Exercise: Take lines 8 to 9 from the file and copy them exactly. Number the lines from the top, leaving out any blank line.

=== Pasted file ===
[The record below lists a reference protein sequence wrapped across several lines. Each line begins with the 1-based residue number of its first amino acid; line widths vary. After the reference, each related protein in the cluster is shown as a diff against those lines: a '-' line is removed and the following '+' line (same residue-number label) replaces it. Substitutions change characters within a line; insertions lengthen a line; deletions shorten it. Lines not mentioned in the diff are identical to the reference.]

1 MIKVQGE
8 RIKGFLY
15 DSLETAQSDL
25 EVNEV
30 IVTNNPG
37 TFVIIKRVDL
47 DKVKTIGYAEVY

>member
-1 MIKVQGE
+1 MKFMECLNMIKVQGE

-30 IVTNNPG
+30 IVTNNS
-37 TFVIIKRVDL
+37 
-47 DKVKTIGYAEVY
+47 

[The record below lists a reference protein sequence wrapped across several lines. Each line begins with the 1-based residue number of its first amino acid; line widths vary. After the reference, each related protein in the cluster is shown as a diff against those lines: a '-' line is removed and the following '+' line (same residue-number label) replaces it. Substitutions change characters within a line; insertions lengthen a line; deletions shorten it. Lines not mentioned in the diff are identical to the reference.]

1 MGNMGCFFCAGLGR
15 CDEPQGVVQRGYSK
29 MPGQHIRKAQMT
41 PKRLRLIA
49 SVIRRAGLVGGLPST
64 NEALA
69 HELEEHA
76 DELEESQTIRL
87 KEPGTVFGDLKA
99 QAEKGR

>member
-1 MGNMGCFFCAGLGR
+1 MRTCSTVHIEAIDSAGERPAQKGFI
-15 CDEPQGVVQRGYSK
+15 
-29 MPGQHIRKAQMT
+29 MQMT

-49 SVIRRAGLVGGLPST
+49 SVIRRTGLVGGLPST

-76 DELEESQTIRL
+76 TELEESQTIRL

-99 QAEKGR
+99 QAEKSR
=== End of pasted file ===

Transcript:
47 DKVKTIGYAEVY

>member